1. You may use a synchro-scope and synchronize the machine as if it were a power generator.
2. You may be able to use a polarized field frequency relay and sync the machine on line similar to starting a synchronous motor.
If I saw someone about to close the breaker without any kind of sync check, despite friendly warnings, I may just move back and start recording. There is a fairly good chance of excitement with an out of phase closure.

The other point that I would mention is that heat is your enemy. I would not be running either the field or the armature above rated current. Motor or generator, I^2R doesn't care. Current is current and heat is heat.
If the field must be run at higher than rated current, then consider de-rating or reducing the armature current.
How much? It depends. A rule of thumb may be to calculate the heat developed (I^2R) in both the field and the armature windngs at rated currents and then again at the new proposed currents. Reduce the calculated maximum armature current somewhat to allow for hot spots and unforeseen consequences. You may consider that as the ultimate maximum. (If you find someone with proven experience in this matter, listen to him, and forget what I say.)

--------------------
Ohm's law
Not just a good idea;
It's the LAW!

RE: Electrical Protection of Synchronous Condenser

Hi again, Bill, and thanks for weighing in.

I readily admit that I only mentioned synchroscopes in passing, almost tangentially if you will, when I wrote:

Quote:

Indeed if one kept an eagle eye and had the unit's terminal voltage close one could synch the units on the fly, meaning catching the wave just as the units accelerated through synchronous speed.

So just to be clear, yes, in the application I mentioned we synchronized the condenser to the grid using the then-conventional fully manual, perhaps now dated, synchroscope and voltmeters to match voltages, minimize slip frequency, and close the unit breaker just as the needle on the 'scope was approaching zero degrees [ 0° ] / twelve o'clock, meaning giving the breaker close impulse sufficiently in advance that by the time the 115 kV oil circuit breaker contacts actually closed zero degrees phase angle difference across them had been reached.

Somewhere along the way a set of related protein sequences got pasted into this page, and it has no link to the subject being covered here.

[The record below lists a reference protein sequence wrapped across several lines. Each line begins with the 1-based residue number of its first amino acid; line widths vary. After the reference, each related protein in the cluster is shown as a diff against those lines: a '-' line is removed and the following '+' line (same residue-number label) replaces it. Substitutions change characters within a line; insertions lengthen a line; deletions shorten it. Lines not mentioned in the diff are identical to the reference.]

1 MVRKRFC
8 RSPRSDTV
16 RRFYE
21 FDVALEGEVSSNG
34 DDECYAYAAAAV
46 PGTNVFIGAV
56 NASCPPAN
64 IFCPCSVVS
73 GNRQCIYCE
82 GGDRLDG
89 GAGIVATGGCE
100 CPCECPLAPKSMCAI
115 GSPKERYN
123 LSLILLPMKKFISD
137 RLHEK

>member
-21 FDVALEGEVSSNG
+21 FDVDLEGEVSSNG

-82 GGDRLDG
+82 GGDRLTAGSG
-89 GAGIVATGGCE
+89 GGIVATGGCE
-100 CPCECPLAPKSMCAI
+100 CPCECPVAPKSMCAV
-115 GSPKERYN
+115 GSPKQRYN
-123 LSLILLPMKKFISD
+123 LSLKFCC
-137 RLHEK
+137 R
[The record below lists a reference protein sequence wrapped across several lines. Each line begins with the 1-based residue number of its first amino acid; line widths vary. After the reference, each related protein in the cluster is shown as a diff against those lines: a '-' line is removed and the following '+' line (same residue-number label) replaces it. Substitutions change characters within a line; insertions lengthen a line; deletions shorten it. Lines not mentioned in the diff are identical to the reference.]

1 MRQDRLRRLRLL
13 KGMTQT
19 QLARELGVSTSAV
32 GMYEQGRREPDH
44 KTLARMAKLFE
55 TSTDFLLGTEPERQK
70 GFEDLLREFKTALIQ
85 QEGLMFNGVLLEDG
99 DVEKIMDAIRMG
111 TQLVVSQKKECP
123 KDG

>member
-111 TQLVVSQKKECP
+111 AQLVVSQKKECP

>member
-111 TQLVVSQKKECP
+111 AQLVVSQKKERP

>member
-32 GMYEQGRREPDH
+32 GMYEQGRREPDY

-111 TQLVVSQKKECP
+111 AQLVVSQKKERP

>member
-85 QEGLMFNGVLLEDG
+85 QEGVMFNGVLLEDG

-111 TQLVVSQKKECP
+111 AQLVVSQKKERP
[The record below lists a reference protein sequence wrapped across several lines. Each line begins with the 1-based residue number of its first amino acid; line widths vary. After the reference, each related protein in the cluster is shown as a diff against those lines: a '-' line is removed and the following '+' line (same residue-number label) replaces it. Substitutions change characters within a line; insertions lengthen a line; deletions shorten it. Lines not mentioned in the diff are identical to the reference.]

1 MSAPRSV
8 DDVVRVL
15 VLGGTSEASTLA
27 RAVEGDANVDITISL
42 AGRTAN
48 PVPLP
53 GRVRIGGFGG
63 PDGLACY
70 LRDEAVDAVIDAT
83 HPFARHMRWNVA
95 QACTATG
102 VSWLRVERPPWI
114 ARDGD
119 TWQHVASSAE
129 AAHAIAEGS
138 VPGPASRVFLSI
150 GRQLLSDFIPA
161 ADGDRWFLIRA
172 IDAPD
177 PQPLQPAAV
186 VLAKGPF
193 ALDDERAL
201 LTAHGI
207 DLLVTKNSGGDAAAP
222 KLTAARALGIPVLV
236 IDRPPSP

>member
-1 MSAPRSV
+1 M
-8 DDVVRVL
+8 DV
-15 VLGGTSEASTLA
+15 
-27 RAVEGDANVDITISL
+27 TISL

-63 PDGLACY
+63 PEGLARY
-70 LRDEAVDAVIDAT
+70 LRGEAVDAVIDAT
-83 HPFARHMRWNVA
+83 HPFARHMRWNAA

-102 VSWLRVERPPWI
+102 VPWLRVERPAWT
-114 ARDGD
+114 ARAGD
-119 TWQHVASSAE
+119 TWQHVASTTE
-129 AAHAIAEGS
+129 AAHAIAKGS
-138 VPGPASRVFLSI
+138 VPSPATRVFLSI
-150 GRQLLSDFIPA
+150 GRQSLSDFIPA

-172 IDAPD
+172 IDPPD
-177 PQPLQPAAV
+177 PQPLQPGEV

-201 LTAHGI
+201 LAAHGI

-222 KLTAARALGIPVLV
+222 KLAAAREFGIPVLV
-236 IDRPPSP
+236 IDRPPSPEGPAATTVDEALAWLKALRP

I was sometimes criticized for taking too long at this task, but as you allude to, I was not and am still not a fan of that kind of "excitement".

CR

"As iron sharpens iron, so one person sharpens another." [Proverbs 27:17, NIV]

RE: Electrical Protection of Synchronous Condenser

Sori ,
I am interested in the price of the taken reactive energy for your factory and positive results of converting a synchronous motor into condenser .
Often the price of reactive energy is low in relation to the active power you have to use to idle the synchronous motor and there is no economic interest in engaging in such activities

RE: Electrical Protection of Synchronous Condenser

Vars have no value, until your utility imposes a Power Factor penalty on your bill.
But Vars do consume transformer and lead capacity, and can cause over heating.
That extra current can cause voltage drop, which can lead to motors over heating, and starting problems.

So reactive power is important, but likely not to those who over simplify their plant electrical systems.

RE: Electrical Protection of Synchronous Condenser

Unfortunately explaining this to the bean counters can be problematic; you need to find one who has

[1] the willingness and vision to look beyond the limitations of, and information provided on, their spreadsheets so as to see the bigger picture, and

[2] the authority to direct others to incorporate these end facts into their thinking, fiscal structures, and financial decisions.


This is not always an easy task.

CR

"As iron sharpens iron, so one person sharpens another." [Proverbs 27:17, NIV]

RE: Electrical Protection of Synchronous Condenser

The value of a VAR:
Buying or selling?
It is common for consumers to be forced to buy VARS, to compensate for a poor power factor.
Rather than a direct, fixed cost per VAR, it is common to be charged a penalty for excess VAR consumption.
The worst case that I am aware of was an installation being charged a 90% penalty for VAR consumption.
That is, the penalty was 90% of the KWHr charges.
Think: Significant negative value.